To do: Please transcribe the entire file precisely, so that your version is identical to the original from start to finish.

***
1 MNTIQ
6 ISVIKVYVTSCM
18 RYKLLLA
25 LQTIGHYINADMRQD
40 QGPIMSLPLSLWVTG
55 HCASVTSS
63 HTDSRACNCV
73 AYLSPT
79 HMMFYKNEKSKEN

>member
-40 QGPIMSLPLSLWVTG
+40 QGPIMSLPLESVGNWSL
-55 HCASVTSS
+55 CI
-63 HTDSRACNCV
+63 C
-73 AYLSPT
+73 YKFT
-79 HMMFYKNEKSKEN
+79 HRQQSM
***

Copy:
1 MNTIQ
6 ISVIKVYVTSCM
18 RYKLLLA
25 LQTIGHYINADMRQD
40 QGPIMSLPLSLWVTG
55 HCASVTSS
63 HTDSRACNCV
73 AYLSPT
79 HMMFYKNEKSKEN

>member
-40 QGPIMSLPLSLWVTG
+40 QGPIMSLPLESVGNWSL
-55 HCASVTSS
+55 CI
-63 HTDSRACNCV
+63 C
-73 AYLSPT
+73 YKFT
-79 HMMFYKNEKSKEN
+79 HRQQSM